Thursday, 29 March 2012

Web N Shit

So, as inevitably happens, the client wants to look at some mobile interface to some of the application we have.

Which for various reasons at the moment, means: web/html5/all that jazz. Fortunately someone else is working on the browser stuff so I get to avoid javascript ...

I get to play on the backend, so that means Java EE 6 ... Boy it's been a long time since I used any of this. Well I had a play with a wiki/documentation system a couple of years ago for fun but the last time I was paid to work on it was around 12 years ago: you know back when CORBA was mentioned on the first page ...

Java EE 6 has a fairly sleep learning curve - and a lot of reading required - but so far i'm pretty impressed. As you might imagine, with a decade of maturity behind it, there is a good bit of polish in the design. Some of the errors you get from the implementations could be a bit more meaningful though - array index out of bounds exception because one didn't specify proper attributes on the class or method don't help much. So after a couple of days of swearing violently ... it starts to fall into place really well.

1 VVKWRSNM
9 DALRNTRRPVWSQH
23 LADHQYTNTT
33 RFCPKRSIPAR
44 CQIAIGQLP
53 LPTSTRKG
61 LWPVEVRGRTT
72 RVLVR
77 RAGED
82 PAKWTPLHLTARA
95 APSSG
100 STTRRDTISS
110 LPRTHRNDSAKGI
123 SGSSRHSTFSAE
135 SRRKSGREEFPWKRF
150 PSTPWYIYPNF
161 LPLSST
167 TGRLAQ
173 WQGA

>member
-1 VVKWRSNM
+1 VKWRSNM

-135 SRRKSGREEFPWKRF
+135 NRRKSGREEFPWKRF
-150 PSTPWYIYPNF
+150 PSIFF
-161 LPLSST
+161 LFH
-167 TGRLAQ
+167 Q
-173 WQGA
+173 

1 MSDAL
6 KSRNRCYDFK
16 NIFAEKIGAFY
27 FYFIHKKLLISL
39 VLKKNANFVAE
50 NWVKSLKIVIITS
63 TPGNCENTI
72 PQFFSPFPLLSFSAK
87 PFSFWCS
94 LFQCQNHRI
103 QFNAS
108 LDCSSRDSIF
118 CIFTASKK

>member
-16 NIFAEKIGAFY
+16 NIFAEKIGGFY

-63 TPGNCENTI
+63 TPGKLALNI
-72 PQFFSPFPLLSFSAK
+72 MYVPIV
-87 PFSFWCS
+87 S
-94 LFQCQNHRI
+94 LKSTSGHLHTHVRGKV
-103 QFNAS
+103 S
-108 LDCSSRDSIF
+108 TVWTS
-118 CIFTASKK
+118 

I knew this was coming so for the last month or so I'd been re-architecting the desktop application in a more tiered and re-usable fashion so much of the jax-rs interface just slotted straight over the top with only a couple of lines of code for each request type. But that's the easy stuff: I also need long-running async tasks, so thats another big chunk of api to get to grips with.

2 comments:

Sankar P said...

Did you check out Go for implementing server side software ? Coincidentally it is becoming 1.0 today. I played around with it for a whiel for some simple tasks and it seemed neat. Due to the async nature, the need for locks is reduced a lot and memory managed too. I believe you may like it. I remember you mentioning about go in your posts long time ago.

NotZed said...

go no, not even remotely on the radar.

Yeah i looked at it some time ago and I agree it looked 'neat', but it's too much to learn and I just don't like the syntax.

I'm not about to write 80KLOC of code just for 'neat' either, and it appears to lack some of the required building blocks. I'm not sure its even intended for such an application: it's a system language, not an application one.